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CHAPTER XIV


AT THE VICARAGE


NOW, although it was comparatively early in the afternoon, Doctor Syn did rather a curious thing, or so it seemed to Jerry, for he had the wooden shutters of the dining-room fastened, and they dined by the light of candles. This had quite an uncanny effect—to dine by candles in broad daylight — but Jerk thought perhaps this was always done when gentry entertained company.

Doctor Syn was gloomy through the meal, and although he kept pressing Jerry to "take more" and to "help himself," he made no effort at keeping up conversation; in fact, had not the food been good and plenteous, Jerry very much doubted whether he would have enjoyed himself at all, for Doctor Syn's manner was so different. He seemed strained and excited, and not once or twice, but many times during the repast, he would get up and stride about the room, and once he broke out into singing that old sea song that Jerry had so often heard at the Ship Inn:

"Here's to the feet wot have walked the plank.
Yo ho! for the dead man's throttle.
And here's to the corpses floating round in the tank,
And the dead man's teeth in the bottle."

Now to make conversation Jerry was bold enough to interrupt this song by inquiring what exactly was meant by the "dead man's throttle." Doctor Syn stopped in his walk and looked at him, filling two tots of rum, one of which he handed to Jerk, tossing off the other himself and saying:

"Ah, you may well ask that, sonny. I don't know exactly myself, but I suppose if poor Pepper was to come in here now and throttle us, man and boy—him being stone dead, as we both well know—well, we should be having the 'dead man's throttle' served on us!"

"Oh, I see!" replied Jerk with interest. "Then I take it that the rest of the song has some shreds of meaning, too? What's the 'tank' that the corpses float round in, sir?"

"The sea," replied the Doctor, "the sea; that's the great tank, my lad, and that there are corpses enough floating round in it, I don't think you and I could doubt."

"That's plain and true enough," said Jerk, "but I don't see no sense about the 'dead man's teeth in the bottle.'"

"That's plain enough," said the Doctor, taking a stiff swig from the black bottle itself; "it was in England's day that I wrote that. He cut a nigger's head off with a cutlass because the rascal was drinking his best rum on the sly, and the shock, as he died, made the black brute bite through the glass neck of the bottle."

"Did you see it, sir?" asked Jerk, carried away by the tale.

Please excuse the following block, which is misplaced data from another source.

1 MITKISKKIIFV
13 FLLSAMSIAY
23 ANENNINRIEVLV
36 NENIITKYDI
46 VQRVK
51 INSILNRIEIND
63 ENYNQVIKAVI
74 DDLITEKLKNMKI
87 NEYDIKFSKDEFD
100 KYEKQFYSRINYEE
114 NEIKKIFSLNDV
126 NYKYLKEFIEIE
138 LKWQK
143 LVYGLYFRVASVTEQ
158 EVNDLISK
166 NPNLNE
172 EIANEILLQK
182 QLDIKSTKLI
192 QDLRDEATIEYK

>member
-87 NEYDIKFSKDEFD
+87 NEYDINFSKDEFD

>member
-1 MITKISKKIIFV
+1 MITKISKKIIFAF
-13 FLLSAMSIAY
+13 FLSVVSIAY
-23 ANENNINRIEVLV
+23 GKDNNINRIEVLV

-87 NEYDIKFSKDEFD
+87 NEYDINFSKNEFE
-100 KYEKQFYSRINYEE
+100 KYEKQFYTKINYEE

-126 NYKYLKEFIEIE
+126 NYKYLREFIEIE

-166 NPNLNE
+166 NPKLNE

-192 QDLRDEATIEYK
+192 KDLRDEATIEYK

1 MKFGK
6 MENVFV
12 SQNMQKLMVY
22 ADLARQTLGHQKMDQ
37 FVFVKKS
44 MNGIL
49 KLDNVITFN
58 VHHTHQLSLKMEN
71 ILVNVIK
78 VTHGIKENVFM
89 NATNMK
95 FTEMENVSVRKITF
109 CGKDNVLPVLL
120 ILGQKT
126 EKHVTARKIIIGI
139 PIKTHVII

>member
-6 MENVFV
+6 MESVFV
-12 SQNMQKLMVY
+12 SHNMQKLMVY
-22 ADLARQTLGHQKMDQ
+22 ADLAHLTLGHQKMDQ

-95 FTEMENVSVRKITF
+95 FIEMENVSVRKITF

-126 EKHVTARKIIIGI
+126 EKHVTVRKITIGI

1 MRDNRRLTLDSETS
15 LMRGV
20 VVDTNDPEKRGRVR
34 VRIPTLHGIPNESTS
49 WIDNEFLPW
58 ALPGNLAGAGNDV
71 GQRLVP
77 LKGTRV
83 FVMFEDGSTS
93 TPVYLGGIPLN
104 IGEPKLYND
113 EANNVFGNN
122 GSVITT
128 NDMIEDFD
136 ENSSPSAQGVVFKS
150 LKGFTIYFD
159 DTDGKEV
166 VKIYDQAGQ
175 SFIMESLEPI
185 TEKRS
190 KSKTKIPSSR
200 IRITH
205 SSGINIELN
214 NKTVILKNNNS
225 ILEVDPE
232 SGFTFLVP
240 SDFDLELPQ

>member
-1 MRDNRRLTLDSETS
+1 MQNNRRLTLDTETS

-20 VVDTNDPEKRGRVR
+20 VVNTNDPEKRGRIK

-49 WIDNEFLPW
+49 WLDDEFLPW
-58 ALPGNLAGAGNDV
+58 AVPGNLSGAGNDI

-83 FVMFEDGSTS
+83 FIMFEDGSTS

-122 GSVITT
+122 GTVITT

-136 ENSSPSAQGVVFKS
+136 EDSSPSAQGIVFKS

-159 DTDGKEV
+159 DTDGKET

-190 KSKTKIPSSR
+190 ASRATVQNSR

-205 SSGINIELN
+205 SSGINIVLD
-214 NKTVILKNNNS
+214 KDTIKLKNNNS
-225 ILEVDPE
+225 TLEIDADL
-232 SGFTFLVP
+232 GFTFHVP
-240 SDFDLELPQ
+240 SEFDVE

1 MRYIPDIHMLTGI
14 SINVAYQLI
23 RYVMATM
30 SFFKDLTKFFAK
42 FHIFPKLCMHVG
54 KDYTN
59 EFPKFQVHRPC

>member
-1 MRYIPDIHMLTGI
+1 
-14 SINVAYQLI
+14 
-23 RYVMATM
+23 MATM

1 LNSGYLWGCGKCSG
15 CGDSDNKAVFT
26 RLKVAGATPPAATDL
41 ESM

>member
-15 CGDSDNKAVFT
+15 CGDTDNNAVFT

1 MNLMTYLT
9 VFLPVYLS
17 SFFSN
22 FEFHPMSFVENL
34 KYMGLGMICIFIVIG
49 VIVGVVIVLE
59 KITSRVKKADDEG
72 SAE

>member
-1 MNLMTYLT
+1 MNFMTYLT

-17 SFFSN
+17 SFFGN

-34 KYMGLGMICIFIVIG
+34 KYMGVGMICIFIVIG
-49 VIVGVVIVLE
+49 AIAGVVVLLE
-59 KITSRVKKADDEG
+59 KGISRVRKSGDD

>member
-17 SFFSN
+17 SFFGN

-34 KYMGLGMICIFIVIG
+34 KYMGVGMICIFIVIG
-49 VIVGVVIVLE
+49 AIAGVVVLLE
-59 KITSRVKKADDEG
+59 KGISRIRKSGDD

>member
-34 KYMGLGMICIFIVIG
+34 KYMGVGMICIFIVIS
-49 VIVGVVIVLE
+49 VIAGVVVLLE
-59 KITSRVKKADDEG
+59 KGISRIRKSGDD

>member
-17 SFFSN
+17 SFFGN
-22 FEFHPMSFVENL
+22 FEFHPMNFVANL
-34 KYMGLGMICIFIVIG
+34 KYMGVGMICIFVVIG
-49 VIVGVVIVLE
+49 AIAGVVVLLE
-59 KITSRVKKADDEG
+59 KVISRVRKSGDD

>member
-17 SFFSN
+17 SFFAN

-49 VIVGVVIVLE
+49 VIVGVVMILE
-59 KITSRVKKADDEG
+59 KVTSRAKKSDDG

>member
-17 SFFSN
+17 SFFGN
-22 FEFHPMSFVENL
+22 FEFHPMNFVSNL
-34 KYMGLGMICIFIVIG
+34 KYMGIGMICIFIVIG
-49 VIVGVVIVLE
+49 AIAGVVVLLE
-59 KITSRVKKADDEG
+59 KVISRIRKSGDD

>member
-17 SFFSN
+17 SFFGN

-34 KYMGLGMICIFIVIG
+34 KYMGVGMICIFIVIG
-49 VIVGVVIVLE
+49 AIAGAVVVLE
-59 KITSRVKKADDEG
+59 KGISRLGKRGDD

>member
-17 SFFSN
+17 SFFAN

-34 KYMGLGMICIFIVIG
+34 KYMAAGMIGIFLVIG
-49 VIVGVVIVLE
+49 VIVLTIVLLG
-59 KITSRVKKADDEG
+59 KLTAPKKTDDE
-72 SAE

"Who said I saw it? " demanded the cleric sharply.

"Well, you said you wrote the song, sir, and at the time it happened."

"Nothing of the kind—I said nothing of the kind. The song's an old one, an ancient thing. God knows what rascal invented it, but you can depend upon it, a rascal he was. I don't know why I should hum it—I don't know what it means; can't make head or tale of the jargon."

"You explains it very sensible, I thinks," replied Jerry.

"I don't—I don't. I give you my word it's Greek to me."

"But Greek's easy to parsons, ain't it?"

"Yes, yes—well, Chinese, Fiji—what you will—what you will. Have some rum!" The Doctor's manner was really very strange indeed. Add to this the shuttered room, the candlelight, and the strong spirits in his head, and it was small wonder that Jerry felt none too comfortable, especially as at the conclusion of the meal the door opened and Mr. Rash entered the room.

"Well, my lad," said the vicar, "now you know where I feed, drop in again. Parochial matters to attend to with the schoolmaster: must choose the hymns, you know, for Sunday, or the choir will have nothing to sing." And in this vein he led the boy out into the hall. He then dropped his voice to a whisper: "You were wrong about the schoolmaster last night, sonny. I'll explain things to you some day. Meanwhile, here's a crown piece. You're a smart lad, ain't you? Well, keep a weather eye open for that mulatto rascal. There's more in this ugly business than we imagine. I'll tell you all about it when I know more myself, but you made a mistake last night, and I begin to see how you made it, but I can't tell you just yet, because I'm not quite sure of my ground; and it's dangerous ground we're treading, Jerry, you and I. Now here's another crown—that one's for keeping your eye open—do you know what the other's for?"

"What?"

"Keeping your mouth shut. Don't you remember anything about last night till I tell you—you wouldn't understand if I was to explain. You're very young, you know, Jerry lad, but smart's the word that describes you, and no mistaking. You're smart and bright—as bright as the buttons on that sea captain's coat—as bright as a thousand new guinea bits just served from the mint—that's what you are, and no mistake!"

"I hope so," replied Jerk, stepping out of the front door. "I thinks I am!"

"God bless you!" said the Doctor, shutting the door and returning to Rash, who was waiting in the shuttered room by the light of the guttering candles.